Some Thoughts About Grainline and Corsets

The reason you worry about grain is that all fabrics (even coutil) have stretch on the bias. In order for a corset to retain as true a shape as possible, the bias stretch needs to be minimized.

To that end, I place the bias such that the pull on the panel will be as close to the straight of the grain as possible. That usually involves placing the grain line with equal panel curve to each side, balancing the bias that will inevitably happen towards the sides and ends of the panels. Some parts of the corset can actually benefit from a bit of bias, most notably the bust and the sometimes the hip.

When a corset is on the body, the greatest pressure with be front-to-back, strongest at the waist (where the reduction occurs) and weakest at the very top and bottom. Where you want the pressure to hold, you want the straight of the grain. Where a little stretch is beneficial for comfort, some bias can actually be helpful. Different styles and cuts of corset have different shapes with differing pull and differing stability needs. I suppose in most cases that would be perpendicular to the ground, but I never think about it that way.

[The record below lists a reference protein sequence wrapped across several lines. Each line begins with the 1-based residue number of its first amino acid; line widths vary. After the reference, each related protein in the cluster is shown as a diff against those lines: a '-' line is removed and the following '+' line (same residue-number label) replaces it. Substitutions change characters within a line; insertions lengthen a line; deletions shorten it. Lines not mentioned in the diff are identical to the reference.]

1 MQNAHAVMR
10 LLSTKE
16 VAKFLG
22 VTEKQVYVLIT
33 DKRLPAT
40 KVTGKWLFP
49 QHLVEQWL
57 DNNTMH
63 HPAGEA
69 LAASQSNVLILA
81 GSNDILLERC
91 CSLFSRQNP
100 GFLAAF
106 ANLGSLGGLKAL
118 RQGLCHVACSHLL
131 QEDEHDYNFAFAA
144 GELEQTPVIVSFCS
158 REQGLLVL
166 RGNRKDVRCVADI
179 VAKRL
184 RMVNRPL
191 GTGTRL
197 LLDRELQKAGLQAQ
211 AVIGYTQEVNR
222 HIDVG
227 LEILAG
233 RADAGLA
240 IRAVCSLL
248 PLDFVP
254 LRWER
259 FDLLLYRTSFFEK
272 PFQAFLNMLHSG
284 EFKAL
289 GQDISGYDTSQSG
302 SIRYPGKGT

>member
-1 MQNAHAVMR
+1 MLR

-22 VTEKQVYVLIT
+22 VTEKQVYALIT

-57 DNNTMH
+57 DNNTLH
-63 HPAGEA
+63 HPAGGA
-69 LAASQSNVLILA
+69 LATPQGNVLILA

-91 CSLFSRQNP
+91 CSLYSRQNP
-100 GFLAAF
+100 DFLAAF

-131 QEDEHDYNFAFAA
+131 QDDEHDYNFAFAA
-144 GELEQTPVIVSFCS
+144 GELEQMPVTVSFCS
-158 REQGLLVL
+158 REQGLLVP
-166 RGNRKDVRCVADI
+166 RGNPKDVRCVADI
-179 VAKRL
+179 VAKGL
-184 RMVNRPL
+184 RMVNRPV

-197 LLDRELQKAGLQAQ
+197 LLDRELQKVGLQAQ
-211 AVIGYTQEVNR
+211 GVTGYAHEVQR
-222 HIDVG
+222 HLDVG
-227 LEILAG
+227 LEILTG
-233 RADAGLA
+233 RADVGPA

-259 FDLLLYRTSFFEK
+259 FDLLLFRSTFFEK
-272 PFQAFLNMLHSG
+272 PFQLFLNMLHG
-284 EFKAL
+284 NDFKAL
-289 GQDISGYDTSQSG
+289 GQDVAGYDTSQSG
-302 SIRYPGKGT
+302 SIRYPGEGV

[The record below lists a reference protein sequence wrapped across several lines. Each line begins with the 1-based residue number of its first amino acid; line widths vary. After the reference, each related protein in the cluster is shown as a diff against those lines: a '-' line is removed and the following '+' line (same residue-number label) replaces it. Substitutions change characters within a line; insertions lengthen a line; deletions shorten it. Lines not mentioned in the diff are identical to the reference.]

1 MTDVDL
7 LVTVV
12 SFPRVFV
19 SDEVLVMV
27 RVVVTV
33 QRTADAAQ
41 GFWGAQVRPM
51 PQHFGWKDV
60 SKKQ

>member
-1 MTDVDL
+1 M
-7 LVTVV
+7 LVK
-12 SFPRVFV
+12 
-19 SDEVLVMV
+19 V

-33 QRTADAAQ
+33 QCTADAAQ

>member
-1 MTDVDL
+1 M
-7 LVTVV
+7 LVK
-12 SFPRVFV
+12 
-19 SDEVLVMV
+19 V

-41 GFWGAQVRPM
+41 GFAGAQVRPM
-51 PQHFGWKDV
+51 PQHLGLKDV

For the basic Victorian styles, the grainline should usually be centered on the panels, very close to straight at the waist. For Edwardian styles (particularly swept-back S-curve styles), on some panels the grainline is diagonal to the panel because that is the straight once the corset is assembled. The rippling wrinkles sometimes seen at the hips of Victorian-esque corsets, and sometimes at the bust, are a result of bias pull. When you deliberately pull on the bias of fabric, you will see the same wrinkles as the material stretches. To correct that sort of problem sometimes involves a tilt of grainline so the area of pull (where there is greater pressure in the garment) is more stable. However, sometimes a proper grain for the hip will cause a grain problem in another part of the panel. In such an instance the shape and placement of the wrinkled panel and the adjacent panels must also be altered, or other changes need to be made to stabilize the area. Quilting and cording, or sometimes just the addition of bones down through the affected area can often correct the issue.

When drafting my corset patterns for customers, I always mark the grainlines. When I am making a pattern for my own use, I usually do not mark the grain. For basic Victorian shapes I balance the panel on the coutil, using the ribbing pattern to measure how much of the panel is off-grain.

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